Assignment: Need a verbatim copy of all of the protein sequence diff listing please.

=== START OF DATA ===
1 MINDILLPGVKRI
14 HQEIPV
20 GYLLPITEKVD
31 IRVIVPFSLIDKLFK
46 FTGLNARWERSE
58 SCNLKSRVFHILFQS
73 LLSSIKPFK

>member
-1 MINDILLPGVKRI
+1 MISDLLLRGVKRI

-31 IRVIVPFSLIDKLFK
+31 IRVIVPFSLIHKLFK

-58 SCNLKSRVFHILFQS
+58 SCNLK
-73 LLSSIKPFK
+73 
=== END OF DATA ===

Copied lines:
1 MINDILLPGVKRI
14 HQEIPV
20 GYLLPITEKVD
31 IRVIVPFSLIDKLFK
46 FTGLNARWERSE
58 SCNLKSRVFHILFQS
73 LLSSIKPFK

>member
-1 MINDILLPGVKRI
+1 MISDLLLRGVKRI

-31 IRVIVPFSLIDKLFK
+31 IRVIVPFSLIHKLFK

-58 SCNLKSRVFHILFQS
+58 SCNLK
-73 LLSSIKPFK
+73 